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Nike Jumpman Soars Over Copyright Claim

News and Notes Focused on the 3 Public Faces of IP Law

  • Brand Image Protection - Trademark Law
  • Visual Image Protection - Copyright Law
  • Personal Image Protection - Right of Publicity Law

The Image Protection Law blog has been created in order to share stories and information on the legal aspects of: 1) the marketplace reputation of a company or product captured in its trademark, 2) published or publicly-displayed artwork, photography, and any created visual design, and 3) use of a person's photograph or likeness for product promotion or other commercial purposes.

The "IP3" share at least one thing in common: Image is everything. In these posts let's look at what that means in the realm of intellectual property in the news, but let's also be prepared to explore if there's something more beyond "everything." Don't forget, the intellectual in "intellectual property" doesn't mean smart or brainy, although by nature true creators often are. The word is used to refer to any creation, i.e., a "product of the mind." While this blog will be regularly updated, you are encouraged to share your thoughts on these posts.


Brand Image and Visual Image Protection: Trademark law protects Nike's famous Jumpman logo of Michael Jordan (above right), and copyright law protects the rights of the photographer who shot the photograph (above left) upon which the logo was based. So which wins in a race to the rim? In the case of Rentmeester v. Nike Inc. (DC Ore), the logo ended up on top, while the photo infringement claim was rejected.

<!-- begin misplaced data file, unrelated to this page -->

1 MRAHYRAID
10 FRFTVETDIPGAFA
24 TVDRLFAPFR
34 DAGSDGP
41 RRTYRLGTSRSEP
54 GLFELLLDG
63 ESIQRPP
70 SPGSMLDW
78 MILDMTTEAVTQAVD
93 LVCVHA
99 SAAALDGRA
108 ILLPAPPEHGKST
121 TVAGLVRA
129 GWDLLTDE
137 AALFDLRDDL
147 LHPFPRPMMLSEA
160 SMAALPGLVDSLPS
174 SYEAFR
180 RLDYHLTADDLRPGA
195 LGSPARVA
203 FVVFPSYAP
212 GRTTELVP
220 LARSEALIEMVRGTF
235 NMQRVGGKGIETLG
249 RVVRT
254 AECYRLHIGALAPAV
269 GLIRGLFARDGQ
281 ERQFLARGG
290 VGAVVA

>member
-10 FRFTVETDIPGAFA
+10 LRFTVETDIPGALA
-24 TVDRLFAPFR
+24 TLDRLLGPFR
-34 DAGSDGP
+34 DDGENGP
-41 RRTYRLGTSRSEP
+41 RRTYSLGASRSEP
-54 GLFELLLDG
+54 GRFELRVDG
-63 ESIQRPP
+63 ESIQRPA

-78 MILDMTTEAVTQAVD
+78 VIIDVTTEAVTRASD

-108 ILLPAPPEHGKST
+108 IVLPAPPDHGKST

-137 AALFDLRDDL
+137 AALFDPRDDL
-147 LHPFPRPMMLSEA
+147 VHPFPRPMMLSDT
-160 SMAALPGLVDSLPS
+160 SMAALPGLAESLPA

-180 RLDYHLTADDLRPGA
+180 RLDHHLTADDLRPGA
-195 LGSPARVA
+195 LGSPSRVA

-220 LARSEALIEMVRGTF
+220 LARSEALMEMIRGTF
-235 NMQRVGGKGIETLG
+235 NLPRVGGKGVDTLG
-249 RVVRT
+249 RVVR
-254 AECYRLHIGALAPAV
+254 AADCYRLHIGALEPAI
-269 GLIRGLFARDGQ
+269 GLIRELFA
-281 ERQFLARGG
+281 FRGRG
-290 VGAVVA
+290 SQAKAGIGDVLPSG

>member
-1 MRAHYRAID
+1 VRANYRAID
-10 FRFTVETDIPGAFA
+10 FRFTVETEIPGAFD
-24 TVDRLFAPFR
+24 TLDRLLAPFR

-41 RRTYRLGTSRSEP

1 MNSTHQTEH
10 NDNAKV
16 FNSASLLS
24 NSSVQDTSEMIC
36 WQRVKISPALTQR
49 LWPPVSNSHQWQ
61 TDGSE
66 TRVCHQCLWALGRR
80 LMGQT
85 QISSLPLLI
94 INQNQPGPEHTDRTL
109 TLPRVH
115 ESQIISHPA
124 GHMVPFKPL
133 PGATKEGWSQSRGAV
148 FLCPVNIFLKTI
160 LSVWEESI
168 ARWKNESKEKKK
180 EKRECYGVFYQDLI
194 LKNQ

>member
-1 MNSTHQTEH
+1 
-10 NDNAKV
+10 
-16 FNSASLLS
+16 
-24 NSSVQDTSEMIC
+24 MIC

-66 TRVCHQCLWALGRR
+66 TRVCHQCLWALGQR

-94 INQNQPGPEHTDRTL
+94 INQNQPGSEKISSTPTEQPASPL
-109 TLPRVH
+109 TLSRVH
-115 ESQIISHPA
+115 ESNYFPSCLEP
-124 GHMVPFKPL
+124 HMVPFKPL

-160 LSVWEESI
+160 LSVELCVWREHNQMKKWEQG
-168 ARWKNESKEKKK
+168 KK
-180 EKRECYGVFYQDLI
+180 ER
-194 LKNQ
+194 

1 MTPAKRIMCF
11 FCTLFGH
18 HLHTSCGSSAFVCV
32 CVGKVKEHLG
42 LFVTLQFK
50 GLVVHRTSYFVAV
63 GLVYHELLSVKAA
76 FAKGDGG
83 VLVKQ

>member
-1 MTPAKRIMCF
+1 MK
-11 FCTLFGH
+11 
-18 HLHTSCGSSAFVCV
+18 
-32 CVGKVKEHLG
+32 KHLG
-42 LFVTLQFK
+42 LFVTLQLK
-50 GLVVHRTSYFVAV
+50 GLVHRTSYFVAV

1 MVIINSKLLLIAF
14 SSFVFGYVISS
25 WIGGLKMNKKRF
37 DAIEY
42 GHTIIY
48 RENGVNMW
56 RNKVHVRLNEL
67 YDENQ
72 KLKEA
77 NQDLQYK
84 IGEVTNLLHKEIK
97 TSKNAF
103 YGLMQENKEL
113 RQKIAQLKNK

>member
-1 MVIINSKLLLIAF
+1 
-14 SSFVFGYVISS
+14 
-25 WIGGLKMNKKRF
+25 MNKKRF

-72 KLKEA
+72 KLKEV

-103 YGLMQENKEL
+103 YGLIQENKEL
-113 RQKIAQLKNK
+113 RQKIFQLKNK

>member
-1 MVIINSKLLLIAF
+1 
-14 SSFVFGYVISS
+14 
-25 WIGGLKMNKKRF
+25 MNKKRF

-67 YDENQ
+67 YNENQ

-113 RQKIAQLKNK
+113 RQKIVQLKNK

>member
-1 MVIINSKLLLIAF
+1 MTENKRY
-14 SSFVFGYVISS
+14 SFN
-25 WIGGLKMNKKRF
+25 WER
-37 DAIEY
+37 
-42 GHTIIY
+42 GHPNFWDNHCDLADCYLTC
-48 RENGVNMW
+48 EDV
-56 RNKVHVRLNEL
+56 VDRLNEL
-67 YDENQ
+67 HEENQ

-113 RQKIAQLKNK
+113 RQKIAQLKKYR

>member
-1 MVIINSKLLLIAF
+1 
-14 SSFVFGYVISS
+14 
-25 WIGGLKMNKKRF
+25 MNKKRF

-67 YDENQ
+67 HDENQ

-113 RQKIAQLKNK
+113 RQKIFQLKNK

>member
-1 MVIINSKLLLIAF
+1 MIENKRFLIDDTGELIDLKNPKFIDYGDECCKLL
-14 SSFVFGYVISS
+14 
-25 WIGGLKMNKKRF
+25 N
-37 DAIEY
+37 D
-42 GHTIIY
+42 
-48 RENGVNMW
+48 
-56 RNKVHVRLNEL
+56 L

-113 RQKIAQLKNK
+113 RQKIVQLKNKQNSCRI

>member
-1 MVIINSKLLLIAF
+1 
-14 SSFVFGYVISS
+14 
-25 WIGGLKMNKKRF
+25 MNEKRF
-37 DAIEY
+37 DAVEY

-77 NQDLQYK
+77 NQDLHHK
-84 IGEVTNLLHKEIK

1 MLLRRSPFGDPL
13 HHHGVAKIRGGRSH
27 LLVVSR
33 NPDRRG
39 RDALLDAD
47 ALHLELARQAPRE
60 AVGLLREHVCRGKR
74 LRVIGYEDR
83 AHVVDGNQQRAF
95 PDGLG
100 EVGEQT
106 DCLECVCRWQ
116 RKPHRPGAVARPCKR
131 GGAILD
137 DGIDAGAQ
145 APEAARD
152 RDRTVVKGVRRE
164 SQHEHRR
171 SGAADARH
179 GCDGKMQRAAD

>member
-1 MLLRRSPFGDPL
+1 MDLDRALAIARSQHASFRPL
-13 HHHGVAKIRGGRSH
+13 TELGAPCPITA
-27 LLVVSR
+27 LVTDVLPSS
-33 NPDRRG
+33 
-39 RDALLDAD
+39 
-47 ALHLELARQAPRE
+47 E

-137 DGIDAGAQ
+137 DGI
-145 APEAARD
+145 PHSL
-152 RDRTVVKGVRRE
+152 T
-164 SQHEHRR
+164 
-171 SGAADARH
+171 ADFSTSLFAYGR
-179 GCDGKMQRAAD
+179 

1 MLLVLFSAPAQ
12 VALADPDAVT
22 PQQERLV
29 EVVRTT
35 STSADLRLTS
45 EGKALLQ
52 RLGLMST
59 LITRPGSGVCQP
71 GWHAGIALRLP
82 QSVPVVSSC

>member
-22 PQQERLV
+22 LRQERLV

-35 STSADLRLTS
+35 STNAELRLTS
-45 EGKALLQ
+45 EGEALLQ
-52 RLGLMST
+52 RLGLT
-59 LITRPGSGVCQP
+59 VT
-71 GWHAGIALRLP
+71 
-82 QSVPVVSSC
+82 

Jacobus Rentmeester shot the Jordan photo for Life magazine in 1984. Nike licensed the image for two years, but then in 1987 it created its own image of Jumpman. Rentmeester complained in 1987, but did not sue. With so much time having gone by, it seemed that the threat of a copyright infringement suit came and went. But them the Supreme Court in Petrella v. MGM, 572 U.S. __ (2014) ruled last year that it was never too late to sue for copyright; only damages are limited to the last three years. 

However, on June 17, 2015 the case was tossed on a motion to dismiss, the court finding that the image, boiled down, consisted only of a human pose, and only if the two images are "virtual identical" could there be copyright infringement. For example, there's no lighting detail in what ultimately is only a silhouette image; thus, the range of expression to be copied in the pose "idea" is very limited. The court had no trouble finding, in a comparison of the two images, that they were not virtually identical.

By setting up a screen that filtered out most of the expressive elements of the photograph and daring to do what it did in using only the remaining self-evident similar elements, Nike adhered its own advice: Just Do It. 

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